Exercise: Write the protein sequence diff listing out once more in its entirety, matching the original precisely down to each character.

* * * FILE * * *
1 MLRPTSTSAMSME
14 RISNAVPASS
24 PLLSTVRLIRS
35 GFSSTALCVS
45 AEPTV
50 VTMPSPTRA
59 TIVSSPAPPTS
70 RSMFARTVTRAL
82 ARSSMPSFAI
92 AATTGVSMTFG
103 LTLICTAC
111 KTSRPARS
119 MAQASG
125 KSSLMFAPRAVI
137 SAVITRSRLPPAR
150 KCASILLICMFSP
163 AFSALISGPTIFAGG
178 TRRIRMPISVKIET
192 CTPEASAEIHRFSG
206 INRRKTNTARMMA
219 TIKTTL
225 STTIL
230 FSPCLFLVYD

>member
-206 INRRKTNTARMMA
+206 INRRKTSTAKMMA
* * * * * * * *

1 MLRPTSTSAMSME
14 RISNAVPASS
24 PLLSTVRLIRS
35 GFSSTALCVS
45 AEPTV
50 VTMPSPTRA
59 TIVSSPAPPTS
70 RSMFARTVTRAL
82 ARSSMPSFAI
92 AATTGVSMTFG
103 LTLICTAC
111 KTSRPARS
119 MAQASG
125 KSSLMFAPRAVI
137 SAVITRSRLPPAR
150 KCASILLICMFSP
163 AFSALISGPTIFAGG
178 TRRIRMPISVKIET
192 CTPEASAEIHRFSG
206 INRRKTNTARMMA
219 TIKTTL
225 STTIL
230 FSPCLFLVYD

>member
-206 INRRKTNTARMMA
+206 INRRKTSTAKMMA